This study provides information on the subgroup of the trafficked population who make it into secondary mental health care facilities. PTSD and affective disorders were the most commonly recorded diagnoses and the vulnerabilities of the trafficked population were apparent. They were more likely to have pre-existing psychiatric disorders and histories of abuse, and have ongoing vulnerabilities to abuse, including domestic violence and sexual assault, after escaping exploitation.

Strengths and limitations

The paper uses an innovative data resource to better understand a difficult population for services to reach. The study highlights the complexity of these cases, the need for a multidisciplinary approach and the pre-trafficking vulnerabilities of the population.

The main weakness of the study is the comparison group, given the opportunities that present themselves through the CRIS, a migrant comparison group would have been of greater interest, in particular comparisons with forced migrants such as refugees, who also have documented higher rates of post-traumatic, affective and psychotic disorders. The study also suffers from the limitations of historical cohort studies, and therefore potentially a lot of information has not been gathered or recorded in a manner that could be used to help answer the study questions.

The study population is a highly select group (those who have made it to secondary mental healthcare) and so, marrying this study with other data sources, will be an important next step to better understand the overall mental health risks and opportunities to intervene.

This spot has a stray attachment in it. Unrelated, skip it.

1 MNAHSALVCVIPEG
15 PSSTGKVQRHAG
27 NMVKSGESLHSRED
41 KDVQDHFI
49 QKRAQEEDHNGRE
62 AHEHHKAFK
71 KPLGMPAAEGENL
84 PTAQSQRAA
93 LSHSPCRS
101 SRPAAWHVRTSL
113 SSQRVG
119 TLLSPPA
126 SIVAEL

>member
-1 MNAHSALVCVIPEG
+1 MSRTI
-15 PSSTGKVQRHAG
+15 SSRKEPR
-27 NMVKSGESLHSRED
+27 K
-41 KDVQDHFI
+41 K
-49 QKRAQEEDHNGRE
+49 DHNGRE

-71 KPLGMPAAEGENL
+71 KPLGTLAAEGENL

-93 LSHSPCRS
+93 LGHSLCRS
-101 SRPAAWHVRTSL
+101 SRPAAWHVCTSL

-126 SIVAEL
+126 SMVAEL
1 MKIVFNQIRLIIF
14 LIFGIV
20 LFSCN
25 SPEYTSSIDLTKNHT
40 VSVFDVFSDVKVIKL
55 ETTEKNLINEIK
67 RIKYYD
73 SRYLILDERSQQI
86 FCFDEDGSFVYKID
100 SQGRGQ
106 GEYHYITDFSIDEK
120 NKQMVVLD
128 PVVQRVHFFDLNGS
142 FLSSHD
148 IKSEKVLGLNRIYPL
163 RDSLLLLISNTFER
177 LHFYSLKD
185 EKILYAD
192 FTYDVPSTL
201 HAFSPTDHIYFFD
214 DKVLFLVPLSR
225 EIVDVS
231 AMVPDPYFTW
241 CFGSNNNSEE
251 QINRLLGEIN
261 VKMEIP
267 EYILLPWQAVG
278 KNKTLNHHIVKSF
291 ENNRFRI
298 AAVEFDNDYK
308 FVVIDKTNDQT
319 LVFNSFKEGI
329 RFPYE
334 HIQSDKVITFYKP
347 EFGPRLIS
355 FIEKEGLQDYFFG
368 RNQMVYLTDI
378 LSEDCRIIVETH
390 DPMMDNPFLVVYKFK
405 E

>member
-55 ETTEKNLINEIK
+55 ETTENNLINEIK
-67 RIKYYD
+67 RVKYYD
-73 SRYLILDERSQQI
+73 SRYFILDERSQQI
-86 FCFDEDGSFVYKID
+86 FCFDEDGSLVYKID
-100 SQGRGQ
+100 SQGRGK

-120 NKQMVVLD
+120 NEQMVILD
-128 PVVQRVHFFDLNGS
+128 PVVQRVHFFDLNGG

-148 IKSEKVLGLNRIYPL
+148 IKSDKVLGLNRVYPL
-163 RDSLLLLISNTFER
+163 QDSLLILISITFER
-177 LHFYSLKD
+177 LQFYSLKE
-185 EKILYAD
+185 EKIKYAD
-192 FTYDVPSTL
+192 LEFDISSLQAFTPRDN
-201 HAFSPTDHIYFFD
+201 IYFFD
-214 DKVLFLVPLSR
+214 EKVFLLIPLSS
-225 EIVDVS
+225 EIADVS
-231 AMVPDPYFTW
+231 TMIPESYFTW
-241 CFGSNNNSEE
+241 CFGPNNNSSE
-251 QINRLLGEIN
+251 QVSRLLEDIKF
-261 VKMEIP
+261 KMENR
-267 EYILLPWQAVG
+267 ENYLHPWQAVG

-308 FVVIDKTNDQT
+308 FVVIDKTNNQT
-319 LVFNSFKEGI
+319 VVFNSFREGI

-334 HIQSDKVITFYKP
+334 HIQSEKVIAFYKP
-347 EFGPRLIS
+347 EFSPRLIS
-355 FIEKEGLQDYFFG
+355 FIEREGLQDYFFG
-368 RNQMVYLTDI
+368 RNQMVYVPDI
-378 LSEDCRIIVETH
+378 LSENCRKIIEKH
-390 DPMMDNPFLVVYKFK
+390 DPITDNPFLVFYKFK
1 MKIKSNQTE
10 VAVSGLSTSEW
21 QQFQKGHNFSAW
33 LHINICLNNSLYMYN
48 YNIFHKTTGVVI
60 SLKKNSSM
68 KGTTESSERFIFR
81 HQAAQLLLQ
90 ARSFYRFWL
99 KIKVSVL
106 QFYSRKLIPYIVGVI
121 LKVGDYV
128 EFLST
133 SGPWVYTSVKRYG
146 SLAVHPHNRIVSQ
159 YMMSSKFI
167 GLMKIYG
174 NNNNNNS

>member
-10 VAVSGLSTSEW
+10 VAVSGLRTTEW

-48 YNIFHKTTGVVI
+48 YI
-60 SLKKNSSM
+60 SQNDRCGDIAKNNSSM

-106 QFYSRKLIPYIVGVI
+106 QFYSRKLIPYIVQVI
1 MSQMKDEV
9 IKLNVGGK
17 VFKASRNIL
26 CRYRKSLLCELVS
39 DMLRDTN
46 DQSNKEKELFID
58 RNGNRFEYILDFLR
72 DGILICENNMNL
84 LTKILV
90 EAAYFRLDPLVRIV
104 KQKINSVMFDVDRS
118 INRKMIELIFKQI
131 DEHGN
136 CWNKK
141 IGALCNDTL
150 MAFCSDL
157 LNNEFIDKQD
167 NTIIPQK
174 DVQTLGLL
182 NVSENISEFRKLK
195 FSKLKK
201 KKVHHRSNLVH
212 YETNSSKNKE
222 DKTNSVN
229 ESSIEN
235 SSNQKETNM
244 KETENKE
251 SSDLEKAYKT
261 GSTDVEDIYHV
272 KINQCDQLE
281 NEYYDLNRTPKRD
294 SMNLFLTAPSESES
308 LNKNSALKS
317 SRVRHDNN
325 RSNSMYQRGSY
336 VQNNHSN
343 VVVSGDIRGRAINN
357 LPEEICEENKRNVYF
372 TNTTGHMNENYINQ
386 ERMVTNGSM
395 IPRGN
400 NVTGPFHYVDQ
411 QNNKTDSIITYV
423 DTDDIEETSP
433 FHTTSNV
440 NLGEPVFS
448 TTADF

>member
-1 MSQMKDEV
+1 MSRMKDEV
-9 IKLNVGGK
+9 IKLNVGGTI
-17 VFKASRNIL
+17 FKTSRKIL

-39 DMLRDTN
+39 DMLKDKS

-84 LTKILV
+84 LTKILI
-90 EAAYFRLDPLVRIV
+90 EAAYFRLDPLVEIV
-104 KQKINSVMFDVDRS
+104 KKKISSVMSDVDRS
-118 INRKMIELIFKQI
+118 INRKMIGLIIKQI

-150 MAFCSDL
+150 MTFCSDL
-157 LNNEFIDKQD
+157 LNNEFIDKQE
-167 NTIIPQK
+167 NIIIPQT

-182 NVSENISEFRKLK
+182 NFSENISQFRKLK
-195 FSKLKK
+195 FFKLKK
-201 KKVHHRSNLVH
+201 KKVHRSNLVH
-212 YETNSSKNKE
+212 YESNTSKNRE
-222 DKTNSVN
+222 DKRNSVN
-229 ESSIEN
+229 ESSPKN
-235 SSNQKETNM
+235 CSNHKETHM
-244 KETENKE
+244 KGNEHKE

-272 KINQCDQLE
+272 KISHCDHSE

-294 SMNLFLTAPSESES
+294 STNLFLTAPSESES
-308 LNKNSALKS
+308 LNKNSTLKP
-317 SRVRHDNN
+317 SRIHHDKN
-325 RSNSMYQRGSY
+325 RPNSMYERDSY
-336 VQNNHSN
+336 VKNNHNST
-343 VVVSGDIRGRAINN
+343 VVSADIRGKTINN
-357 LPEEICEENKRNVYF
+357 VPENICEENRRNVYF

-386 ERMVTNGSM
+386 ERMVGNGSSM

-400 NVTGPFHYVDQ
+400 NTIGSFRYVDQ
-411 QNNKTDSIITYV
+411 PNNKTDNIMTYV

A comparison group made up of forced migrants such as refugees would have been of greater interest than the matched ‘non-exposed’ patients chosen by the authors.

A comparison group made up of forced migrants such as refugees would have been of greater interest than the matched ‘non-exposed’ patients chosen by the authors.


This study shows how the mental health presentations of those who have experienced trafficking is often more severe, requiring longer periods of admission and more compulsory care orders. The sample size from which this study is drawn is not easy to determine, given the difficulties of studying populations who by definition are hidden from public services. However, as demonstrated in the study, there are a few key entry routes for trafficked persons with severe mental illness; maternity services, accident and emergency and primary care. Therefore, those working within the front-line of such specialties need to have a robust system of support and referral to ensure that if trafficking is suspected then the individuals can be cared for in such a way that will maximize their ability to trust those looking after them and that those in the system of care can provide the protection these individuals might require. This is important but time consuming work.

The need is for services to work in a more coordinated and integrated manner, for example, with one-stop services, where a single point of access for physical and mental health problems is readily available. There are a host of voluntary organisations offering supportive networks and therapeutic spaces, these need to be better integrated with statutory services. The reintegration process for individuals affected will require multidisciplinary effort and central commitment (Fazel, 2014).